I've talked to several NBA people I know about the Oregon Ducks and I'm getting the same evaluation from just about all of them:
Coach Dana Altman has done an amazing job with that team.
Oregon heads to the Final Four this week without a big-time superstar. Without a lottery pick in the NBA draft, maybe even without a first-round pick in the draft. You aren't supposed to do that. At least you aren't supposed to do that if you have a legitimate chance to win the whole thing -- which the Ducks most certainly have.
But Oregon plays together, plays extremely hard and defends. Really defends. It's an athletic bunch and Altman has done something that a lot of college coaches can't seem to accomplish -- he's getting the most from the team's athleticism while retaining a degree of discipline. The Ducks are quick, fast and physical -- but they are seldom out of control. They are able to harness all that athleticism without going into a crazy, undisciplined style.
The win over Kansas was stunning. Not only was it more of a road game than any team is supposed to play in an NCAA tournament, it was against a team with more talent than the Ducks. Coming next is a game against North Carolina, which again, has more talent than Oregon. But I'm not sure the Tar Heels are ready for a team that's going to come at them with the energy and force that Oregon has brought. This bunch can be downright intimidating with its style of play.
My only question about the Ducks all season was whether they would shoot the ball well enough to win more than a couple of consecutive tourney games. But Tyler Dorsey has emerged as the reliable shooter this team has needed and Jordan Bell has become the inside defensive force to replace the injured Chris Boucher.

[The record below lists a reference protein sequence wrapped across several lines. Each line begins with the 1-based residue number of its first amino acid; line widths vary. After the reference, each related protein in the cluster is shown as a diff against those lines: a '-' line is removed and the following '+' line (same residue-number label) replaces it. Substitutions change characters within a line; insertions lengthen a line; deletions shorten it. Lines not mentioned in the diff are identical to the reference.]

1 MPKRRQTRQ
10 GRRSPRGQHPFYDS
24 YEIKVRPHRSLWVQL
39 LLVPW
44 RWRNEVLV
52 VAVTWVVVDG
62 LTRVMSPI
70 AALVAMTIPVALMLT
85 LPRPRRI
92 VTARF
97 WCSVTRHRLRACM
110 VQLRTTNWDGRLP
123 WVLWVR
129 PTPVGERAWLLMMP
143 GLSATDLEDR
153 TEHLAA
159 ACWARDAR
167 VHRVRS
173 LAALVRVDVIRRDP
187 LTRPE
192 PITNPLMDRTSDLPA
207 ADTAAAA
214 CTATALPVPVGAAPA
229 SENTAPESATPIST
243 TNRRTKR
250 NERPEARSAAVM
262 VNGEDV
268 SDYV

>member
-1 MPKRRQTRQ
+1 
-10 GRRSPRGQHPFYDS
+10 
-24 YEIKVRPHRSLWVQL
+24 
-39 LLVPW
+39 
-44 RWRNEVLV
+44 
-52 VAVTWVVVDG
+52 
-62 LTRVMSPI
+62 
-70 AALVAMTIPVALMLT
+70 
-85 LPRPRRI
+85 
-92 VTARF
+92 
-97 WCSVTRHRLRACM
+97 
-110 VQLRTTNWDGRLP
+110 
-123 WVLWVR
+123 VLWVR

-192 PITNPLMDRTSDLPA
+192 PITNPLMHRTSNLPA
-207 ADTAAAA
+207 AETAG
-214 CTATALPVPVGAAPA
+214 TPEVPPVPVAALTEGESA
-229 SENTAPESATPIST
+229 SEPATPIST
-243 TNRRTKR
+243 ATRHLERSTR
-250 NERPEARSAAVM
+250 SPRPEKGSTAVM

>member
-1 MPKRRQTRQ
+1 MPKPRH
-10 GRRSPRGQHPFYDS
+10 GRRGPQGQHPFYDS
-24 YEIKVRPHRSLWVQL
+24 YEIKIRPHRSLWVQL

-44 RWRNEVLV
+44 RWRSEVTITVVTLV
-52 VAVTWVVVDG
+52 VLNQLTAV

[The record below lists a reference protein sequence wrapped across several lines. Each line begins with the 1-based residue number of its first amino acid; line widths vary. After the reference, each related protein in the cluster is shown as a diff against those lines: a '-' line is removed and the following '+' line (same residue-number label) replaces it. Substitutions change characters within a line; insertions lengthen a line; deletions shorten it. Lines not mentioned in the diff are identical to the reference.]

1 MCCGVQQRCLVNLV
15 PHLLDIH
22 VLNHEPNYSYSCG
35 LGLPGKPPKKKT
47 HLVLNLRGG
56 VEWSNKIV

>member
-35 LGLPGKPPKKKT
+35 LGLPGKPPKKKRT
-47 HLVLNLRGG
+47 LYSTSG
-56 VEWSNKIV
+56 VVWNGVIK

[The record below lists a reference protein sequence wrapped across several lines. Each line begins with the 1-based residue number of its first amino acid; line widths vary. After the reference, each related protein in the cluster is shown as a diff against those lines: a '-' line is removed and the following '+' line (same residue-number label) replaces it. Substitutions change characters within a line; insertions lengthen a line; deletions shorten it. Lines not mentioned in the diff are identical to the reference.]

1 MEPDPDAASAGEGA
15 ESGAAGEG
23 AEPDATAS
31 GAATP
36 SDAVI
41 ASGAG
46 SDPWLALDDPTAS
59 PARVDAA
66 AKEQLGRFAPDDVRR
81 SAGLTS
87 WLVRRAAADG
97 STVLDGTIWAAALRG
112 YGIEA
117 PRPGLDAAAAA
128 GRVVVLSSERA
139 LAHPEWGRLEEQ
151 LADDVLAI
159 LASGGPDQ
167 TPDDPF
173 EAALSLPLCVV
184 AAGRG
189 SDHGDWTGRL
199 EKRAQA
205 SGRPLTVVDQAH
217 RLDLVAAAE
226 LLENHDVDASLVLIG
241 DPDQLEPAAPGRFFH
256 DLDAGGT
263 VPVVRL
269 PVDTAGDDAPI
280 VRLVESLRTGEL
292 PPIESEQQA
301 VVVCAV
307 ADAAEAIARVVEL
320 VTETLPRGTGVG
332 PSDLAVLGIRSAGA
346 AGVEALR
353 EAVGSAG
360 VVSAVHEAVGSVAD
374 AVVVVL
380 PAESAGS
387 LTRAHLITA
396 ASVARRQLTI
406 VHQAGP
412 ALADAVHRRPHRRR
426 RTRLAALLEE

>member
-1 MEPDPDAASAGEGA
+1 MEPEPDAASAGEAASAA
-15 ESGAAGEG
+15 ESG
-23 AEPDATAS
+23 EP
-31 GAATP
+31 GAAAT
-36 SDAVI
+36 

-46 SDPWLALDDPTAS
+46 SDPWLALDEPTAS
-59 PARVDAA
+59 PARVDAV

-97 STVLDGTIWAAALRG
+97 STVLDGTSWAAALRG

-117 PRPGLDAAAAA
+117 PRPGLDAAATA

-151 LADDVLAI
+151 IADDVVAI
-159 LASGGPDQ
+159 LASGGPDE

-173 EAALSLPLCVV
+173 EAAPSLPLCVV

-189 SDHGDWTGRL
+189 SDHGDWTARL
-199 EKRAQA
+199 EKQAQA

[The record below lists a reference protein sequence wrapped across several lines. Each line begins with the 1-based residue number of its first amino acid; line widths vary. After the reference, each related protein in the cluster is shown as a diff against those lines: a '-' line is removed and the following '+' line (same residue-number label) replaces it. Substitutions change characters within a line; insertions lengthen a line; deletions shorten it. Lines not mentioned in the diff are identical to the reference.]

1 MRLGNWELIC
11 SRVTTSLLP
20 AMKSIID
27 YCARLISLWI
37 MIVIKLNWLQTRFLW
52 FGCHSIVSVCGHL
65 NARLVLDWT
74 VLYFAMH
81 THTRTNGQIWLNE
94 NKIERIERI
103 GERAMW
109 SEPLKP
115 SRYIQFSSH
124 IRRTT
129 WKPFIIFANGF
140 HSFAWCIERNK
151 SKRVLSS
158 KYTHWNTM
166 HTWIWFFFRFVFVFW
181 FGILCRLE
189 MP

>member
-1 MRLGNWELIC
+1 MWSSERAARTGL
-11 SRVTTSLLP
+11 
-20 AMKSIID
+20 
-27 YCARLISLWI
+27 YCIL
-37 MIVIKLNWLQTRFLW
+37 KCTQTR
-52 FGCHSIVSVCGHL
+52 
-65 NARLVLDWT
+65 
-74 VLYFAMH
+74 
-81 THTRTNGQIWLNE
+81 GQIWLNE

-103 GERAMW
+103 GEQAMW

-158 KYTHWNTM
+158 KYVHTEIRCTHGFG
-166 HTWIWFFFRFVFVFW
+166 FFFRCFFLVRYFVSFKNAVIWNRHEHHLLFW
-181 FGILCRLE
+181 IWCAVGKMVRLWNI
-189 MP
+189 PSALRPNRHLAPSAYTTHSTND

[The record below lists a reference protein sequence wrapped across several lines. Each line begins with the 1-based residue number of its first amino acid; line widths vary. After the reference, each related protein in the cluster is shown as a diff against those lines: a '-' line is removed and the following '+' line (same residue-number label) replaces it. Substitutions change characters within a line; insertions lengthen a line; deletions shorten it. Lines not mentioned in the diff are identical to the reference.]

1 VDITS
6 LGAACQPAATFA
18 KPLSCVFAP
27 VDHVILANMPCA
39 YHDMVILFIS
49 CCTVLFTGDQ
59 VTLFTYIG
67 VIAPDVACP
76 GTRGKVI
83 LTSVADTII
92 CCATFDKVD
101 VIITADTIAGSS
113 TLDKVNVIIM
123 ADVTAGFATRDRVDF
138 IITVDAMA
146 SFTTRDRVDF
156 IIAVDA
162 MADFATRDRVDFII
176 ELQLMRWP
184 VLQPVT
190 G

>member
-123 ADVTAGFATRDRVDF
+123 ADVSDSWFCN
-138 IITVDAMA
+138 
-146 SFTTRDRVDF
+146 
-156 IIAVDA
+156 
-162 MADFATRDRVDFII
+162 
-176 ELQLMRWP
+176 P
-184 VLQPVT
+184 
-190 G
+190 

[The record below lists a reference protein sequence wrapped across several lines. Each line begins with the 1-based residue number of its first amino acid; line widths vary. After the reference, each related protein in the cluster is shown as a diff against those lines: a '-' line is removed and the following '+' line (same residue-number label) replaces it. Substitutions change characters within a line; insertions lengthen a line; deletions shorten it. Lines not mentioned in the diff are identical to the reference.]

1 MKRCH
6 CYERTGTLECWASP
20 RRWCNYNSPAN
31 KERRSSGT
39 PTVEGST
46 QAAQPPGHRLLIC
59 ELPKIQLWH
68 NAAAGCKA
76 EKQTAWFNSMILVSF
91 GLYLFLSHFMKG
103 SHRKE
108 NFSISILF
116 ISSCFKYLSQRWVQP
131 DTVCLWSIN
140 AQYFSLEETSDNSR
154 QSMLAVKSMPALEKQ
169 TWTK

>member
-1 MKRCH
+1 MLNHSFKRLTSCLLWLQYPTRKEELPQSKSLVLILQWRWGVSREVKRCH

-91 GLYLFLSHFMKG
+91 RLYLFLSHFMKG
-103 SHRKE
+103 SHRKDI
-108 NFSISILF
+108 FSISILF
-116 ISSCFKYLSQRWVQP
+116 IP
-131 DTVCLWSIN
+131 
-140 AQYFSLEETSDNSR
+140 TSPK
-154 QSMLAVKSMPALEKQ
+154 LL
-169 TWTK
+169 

And these guys are fearless and relentless. That they can be that way and Altman can still retain a measure of control is amazing. The college basketball world is full of control freaks who want to stand on the sidelines screaming at their players, calling every play and controlling every facet of their team's game. And they end up stifling their team's creativity. Altman has let go just enough to allow his team to make the most of its natural ability.
And that's the very essence of coaching.
A FEW FINAL FOUR NOTES: They keep saying this thing is being held in Phoenix but it isn't. The Final Four is actually going to be played in a stadium in Glendale, a suburb of Phoenix that is a long way from a lot of places you may choose to stay in the Phoenix area. Be prepared for a long drive from downtown Phoenix, or points south or east. If you're staying in Scottsdale or Mesa or Gilbert or Tempe, it's a long haul. ... And yes, I said the Final Four is to be played in a "stadium" and not an "arena." This thing is going down in University of Phoenix Stadium, the home of the NFL Cardinals and various college football playoff games. It's the one that looks like a giant flying saucer and seats about 67,000 for football. I'm not sure what it will seat for hoops but you can bet there are thousands upon thousands of lousy seats where the scoreboard video screen will be your best view. That also means there should be plenty of tickets available, either through the NCAA, the schools or the secondary market. I'd be careful about paying a high price to a scalper early this week because the market could be flooded with tickets later on. And, as always at a Final Four, Sunday is a good day to buy a ticket on the secondary market for the championship game. The fans of the teams that lose Saturday are always looking to unload their tickets and go home.